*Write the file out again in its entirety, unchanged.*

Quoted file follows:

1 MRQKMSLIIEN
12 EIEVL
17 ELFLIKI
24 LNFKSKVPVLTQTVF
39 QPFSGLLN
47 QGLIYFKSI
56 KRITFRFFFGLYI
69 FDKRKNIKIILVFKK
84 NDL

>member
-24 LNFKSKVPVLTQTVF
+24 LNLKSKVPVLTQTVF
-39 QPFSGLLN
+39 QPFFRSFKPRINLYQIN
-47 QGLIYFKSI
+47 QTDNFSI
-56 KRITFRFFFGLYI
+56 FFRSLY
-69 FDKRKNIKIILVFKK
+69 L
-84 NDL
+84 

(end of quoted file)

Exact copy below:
1 MRQKMSLIIEN
12 EIEVL
17 ELFLIKI
24 LNFKSKVPVLTQTVF
39 QPFSGLLN
47 QGLIYFKSI
56 KRITFRFFFGLYI
69 FDKRKNIKIILVFKK
84 NDL

>member
-24 LNFKSKVPVLTQTVF
+24 LNLKSKVPVLTQTVF
-39 QPFSGLLN
+39 QPFFRSFKPRINLYQIN
-47 QGLIYFKSI
+47 QTDNFSI
-56 KRITFRFFFGLYI
+56 FFRSLY
-69 FDKRKNIKIILVFKK
+69 L
-84 NDL
+84 